Office. Thursday–Sunday 12-5pm.
177 Main Street, Acton 01720
Two great museums, accessible 550-square foot treehouse, and year-round outdoor nature playscape blend the best of science, play and environmental learning on a beautiful 4.5 acre campus.
Arts & Culture
Arts & Culture - deCordova
Arts & Culture - Re-enactors
Community Spotlight: Ashland
The Town of Ashland bustles year ‘round, but spring is an especially energetic season as the town’s cultural and business initiatives roll out. Although primarily residential, the town integrates small businesses as well as cutting-edge tech corporations into its community initiatives.
New England History
Centuries ago, Ashland was a stopping point on a major Indian trail which later became known as the Bay Path, connecting Cambridge and Connecticut. It was here that a community of Natick Indians was established as the Village of Magunkaquog in about 1659. The town is also known as the site of Henry Warren's invention of the electric clock, later manufactured here under the Telechron name. Today, the high school’s teams are the Clockers.
Indicative of the energetic business community emerging in this town, the Corner Spot was developed in early 2017--through individual donations—as a place for new businesses to debut for one to six weeks. Opening in June of 2017, this innovative example of community placemaking will offer a rotation of new enterprises, as well as a restful spot for simply hanging out.
One of the region’s most robust farmers’ markets offers special themes—such as Dog Day --each Saturday morning (June 10-October 7) as well as live music, non-food vendors, and family activities in the park at 125 Front Street. On special weekends throughout the rest of the year, the Farmers Market pops up indoors to offer Pre-Thanksgiving and Mid-Winter Markets.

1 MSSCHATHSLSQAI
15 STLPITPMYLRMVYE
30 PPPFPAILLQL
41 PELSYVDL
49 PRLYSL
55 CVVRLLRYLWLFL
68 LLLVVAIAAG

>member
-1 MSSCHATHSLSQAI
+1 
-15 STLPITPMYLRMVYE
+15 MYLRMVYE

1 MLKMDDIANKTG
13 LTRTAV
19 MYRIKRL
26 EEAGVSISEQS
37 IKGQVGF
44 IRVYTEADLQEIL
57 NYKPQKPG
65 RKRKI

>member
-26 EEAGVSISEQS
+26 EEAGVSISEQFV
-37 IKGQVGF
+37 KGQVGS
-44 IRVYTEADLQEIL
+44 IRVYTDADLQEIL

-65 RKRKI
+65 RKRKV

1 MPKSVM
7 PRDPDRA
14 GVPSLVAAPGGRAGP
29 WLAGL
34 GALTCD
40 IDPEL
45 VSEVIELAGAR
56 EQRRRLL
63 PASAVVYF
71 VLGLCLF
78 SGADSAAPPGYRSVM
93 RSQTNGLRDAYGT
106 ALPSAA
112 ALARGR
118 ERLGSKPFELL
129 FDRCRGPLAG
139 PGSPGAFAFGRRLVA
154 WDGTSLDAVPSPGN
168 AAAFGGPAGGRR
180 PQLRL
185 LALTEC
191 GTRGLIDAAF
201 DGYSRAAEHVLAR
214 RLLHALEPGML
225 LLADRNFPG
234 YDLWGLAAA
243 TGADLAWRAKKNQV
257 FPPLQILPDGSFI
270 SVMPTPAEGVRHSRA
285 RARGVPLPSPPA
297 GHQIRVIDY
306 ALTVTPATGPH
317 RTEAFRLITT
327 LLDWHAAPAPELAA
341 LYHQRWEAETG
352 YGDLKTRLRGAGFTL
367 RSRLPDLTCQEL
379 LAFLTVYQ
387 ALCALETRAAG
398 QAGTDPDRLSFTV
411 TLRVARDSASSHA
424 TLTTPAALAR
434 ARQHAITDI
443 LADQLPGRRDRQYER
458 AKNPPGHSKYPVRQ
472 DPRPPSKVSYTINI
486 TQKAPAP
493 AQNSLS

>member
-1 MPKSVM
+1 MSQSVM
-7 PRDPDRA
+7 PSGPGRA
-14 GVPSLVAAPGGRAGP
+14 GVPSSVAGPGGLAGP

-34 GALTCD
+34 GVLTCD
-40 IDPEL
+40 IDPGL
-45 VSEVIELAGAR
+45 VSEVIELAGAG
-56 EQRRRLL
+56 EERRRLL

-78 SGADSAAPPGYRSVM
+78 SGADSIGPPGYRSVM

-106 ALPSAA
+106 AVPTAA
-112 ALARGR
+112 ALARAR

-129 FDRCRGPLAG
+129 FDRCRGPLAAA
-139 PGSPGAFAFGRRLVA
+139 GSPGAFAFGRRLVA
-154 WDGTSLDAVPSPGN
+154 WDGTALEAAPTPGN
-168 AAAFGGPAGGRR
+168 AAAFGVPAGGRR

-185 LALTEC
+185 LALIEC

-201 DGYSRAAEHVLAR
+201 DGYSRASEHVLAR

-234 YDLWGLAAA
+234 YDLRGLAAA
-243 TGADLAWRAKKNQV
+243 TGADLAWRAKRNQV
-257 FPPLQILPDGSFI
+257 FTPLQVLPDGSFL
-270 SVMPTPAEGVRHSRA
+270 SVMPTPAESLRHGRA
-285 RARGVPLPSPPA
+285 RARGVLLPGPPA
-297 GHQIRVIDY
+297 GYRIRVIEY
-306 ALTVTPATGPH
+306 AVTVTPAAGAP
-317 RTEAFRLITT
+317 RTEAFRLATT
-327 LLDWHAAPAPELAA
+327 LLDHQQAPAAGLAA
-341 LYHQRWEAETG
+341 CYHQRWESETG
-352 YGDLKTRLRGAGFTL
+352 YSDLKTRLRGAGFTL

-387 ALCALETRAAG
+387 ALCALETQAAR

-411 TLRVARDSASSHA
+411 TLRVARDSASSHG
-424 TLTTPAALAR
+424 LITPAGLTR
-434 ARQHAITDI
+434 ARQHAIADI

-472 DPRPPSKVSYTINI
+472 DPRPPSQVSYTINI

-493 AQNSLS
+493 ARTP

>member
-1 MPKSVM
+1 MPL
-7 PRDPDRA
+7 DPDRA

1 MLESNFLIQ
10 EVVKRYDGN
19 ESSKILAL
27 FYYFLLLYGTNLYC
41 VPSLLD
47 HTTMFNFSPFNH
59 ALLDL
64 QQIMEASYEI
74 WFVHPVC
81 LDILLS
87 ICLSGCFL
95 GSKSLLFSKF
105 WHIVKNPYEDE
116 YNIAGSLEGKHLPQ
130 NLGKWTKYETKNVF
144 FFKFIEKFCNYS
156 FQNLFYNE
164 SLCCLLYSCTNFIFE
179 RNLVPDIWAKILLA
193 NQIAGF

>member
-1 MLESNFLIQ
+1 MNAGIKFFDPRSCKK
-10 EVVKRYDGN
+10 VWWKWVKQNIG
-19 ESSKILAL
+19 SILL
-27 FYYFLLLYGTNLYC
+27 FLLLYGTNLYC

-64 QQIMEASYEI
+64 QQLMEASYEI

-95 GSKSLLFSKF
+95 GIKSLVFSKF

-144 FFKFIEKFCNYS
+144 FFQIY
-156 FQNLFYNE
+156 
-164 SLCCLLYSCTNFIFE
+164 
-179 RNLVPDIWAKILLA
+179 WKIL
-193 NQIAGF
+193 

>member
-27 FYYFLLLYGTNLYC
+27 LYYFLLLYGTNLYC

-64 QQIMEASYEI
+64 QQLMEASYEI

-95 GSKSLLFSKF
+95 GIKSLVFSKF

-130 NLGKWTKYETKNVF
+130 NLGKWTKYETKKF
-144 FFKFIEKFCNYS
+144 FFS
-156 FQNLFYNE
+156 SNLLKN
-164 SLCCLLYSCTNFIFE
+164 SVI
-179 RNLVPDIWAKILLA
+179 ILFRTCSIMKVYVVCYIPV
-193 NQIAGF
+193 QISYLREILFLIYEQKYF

Special community events
Long a home to annual community events and festivals, such as Ashland Day in September, the town now offers more programming through Arts!Ashland Alliance. Through arts and culture programming, the group also works to cultivate the economic vitality of the community. Its signature event is the Dragon Fly Festival, held mid-August. Other cultural offerings come from the Friends of the Ashland Library, which offers speakers and documentary film evenings.
Pockets of great cuisine are spread throughout this community of 18,000, including along Routes 126 and 135, as well as downtown sidestreets. The gourmet Oregon Club, a former speakeasy, is tucked among residences in east Ashland. In downtown, Stone’s Public House (circa 1832) boasts a ghostly history and modern hearty pub fare. New Mexican and Asian eateries have debuted in recent years as well.
Recreation & Sports
To commemorate the site of the original Boston Marathon Start Line, Ashland now boasts Marathon Park., which is now the site of the start line of the semi-annual Marathon Park Prep, a half-marathon favored by runners eager to experience a large portion of the Boston Marathon’s April route.
There’s plenty of recreation for those inclined to relax. The 470-acre Ashland State Park offers swimming, picnic areas, boating, fishing, and hiking/biking trails. The Bay Circuit Trail connects Ashland to 34 other communities. The public schools’ new turf fields are the site of regional sports competitions.